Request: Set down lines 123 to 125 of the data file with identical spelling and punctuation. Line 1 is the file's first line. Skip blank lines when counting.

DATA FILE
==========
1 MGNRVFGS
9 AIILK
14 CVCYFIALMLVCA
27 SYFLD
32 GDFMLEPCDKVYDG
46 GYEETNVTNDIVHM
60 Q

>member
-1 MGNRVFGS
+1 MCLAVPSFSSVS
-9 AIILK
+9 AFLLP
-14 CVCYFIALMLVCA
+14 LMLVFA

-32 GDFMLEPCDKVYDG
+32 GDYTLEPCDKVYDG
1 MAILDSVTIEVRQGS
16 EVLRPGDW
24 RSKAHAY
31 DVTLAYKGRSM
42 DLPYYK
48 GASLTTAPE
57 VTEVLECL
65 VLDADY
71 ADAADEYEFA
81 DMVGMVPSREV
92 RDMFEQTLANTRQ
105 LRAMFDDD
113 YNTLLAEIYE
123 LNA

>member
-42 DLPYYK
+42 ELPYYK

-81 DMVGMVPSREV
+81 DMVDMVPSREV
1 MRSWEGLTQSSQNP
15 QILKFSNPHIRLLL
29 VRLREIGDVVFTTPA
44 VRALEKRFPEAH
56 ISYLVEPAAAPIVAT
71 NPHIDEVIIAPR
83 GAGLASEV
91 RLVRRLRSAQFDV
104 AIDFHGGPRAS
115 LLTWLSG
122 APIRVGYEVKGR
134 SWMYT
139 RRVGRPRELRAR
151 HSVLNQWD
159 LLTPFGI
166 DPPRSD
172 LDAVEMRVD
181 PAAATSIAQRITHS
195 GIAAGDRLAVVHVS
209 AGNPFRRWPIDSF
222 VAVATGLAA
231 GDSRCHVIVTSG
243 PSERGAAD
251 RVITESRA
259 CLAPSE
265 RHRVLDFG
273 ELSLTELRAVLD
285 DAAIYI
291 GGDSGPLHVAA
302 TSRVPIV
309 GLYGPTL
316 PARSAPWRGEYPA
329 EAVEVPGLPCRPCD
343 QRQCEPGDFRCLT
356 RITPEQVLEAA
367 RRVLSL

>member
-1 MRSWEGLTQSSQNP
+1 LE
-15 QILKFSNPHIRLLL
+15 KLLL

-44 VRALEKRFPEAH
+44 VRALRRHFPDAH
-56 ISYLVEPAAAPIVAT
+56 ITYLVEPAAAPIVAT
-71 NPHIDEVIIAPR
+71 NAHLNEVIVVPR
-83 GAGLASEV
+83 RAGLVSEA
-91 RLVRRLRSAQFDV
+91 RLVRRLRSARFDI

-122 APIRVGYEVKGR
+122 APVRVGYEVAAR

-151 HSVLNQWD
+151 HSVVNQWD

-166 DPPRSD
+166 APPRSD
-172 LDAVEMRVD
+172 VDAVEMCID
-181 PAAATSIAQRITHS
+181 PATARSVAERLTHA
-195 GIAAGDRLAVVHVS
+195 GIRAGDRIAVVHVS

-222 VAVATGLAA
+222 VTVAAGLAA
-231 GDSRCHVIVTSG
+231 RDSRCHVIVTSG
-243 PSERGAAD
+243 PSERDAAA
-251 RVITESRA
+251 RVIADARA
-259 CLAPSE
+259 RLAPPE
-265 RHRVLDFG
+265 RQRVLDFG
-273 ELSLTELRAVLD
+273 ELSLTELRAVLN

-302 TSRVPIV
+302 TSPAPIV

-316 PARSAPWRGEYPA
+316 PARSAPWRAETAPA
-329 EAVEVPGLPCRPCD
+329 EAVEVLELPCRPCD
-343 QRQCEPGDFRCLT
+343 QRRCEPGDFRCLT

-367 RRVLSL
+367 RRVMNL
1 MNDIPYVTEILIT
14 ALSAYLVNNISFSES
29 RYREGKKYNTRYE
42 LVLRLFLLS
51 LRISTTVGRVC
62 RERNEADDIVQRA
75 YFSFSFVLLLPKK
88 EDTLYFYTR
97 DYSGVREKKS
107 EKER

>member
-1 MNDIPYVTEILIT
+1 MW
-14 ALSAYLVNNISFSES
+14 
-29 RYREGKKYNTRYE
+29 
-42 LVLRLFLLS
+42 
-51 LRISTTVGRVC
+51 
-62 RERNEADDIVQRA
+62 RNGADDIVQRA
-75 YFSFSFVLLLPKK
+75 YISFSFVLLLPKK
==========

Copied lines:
1 MNDIPYVTEILIT
14 ALSAYLVNNISFSES
29 RYREGKKYNTRYE